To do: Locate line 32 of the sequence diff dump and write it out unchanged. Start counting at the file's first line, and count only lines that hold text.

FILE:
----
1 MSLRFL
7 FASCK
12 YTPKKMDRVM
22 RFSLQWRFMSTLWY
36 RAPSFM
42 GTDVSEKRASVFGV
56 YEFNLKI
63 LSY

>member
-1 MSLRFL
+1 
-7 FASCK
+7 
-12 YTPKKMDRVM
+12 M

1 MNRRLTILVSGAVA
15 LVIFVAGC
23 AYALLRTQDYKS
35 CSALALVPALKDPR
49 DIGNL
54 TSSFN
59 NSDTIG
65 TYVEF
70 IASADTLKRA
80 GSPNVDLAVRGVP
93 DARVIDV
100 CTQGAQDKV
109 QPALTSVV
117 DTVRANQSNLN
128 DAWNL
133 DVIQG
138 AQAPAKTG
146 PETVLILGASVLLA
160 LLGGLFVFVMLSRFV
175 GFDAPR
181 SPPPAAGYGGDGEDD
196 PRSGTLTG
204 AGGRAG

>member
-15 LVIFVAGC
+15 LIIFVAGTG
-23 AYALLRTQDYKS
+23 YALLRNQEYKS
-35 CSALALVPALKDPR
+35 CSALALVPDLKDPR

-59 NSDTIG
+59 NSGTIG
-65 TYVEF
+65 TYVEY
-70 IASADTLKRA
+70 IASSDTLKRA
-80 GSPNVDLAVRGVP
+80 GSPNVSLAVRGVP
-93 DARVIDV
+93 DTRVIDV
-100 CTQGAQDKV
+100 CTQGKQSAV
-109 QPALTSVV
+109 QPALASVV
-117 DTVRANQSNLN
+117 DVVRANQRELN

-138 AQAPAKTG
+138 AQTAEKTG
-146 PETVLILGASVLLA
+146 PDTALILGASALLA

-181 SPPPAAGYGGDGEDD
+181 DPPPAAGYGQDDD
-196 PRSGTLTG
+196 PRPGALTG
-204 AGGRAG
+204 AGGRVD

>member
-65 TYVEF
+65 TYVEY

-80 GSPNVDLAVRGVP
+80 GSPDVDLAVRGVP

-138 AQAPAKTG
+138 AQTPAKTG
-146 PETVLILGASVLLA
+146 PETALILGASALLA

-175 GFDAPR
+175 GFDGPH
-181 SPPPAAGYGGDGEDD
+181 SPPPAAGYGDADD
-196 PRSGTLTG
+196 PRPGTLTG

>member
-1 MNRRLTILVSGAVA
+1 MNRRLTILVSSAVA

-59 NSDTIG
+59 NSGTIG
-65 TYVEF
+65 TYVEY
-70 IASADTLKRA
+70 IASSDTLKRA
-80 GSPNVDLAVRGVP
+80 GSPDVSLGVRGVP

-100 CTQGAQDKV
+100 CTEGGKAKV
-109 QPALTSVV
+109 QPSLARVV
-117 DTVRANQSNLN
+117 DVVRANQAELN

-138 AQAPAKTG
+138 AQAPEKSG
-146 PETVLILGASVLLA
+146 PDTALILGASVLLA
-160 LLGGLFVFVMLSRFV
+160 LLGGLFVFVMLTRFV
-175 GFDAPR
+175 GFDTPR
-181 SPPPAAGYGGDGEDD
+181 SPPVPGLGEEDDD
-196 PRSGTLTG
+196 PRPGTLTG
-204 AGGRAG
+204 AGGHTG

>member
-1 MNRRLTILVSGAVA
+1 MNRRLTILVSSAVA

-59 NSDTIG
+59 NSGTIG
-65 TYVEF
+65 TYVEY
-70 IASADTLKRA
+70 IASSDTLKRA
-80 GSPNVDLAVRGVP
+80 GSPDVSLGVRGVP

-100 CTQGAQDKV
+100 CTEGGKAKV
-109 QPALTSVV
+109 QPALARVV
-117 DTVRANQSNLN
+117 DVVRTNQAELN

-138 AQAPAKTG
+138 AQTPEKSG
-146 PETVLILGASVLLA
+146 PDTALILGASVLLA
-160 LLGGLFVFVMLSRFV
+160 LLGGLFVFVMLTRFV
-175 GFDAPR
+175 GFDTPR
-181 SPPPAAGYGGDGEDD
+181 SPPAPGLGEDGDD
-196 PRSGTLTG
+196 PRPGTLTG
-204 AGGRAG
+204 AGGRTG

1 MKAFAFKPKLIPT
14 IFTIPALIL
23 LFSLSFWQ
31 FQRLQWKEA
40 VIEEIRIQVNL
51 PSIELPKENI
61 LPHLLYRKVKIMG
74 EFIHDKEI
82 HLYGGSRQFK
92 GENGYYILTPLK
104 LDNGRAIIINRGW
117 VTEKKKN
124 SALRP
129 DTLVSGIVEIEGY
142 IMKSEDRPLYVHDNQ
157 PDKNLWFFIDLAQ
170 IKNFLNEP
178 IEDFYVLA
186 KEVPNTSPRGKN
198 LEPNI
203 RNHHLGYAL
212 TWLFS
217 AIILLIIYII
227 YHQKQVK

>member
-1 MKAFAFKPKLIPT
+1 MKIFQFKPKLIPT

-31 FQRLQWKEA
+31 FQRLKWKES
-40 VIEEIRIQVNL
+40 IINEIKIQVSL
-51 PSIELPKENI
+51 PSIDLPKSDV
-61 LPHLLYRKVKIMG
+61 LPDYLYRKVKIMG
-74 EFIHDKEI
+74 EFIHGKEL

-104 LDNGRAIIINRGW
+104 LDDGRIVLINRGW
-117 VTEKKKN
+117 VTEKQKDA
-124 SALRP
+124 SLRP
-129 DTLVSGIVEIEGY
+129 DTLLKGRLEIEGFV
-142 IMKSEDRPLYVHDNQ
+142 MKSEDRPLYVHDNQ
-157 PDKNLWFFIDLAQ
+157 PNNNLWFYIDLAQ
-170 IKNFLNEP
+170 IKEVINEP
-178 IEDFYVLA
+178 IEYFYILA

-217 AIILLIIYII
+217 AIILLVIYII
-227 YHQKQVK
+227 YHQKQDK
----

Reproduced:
138 AQAPAKTG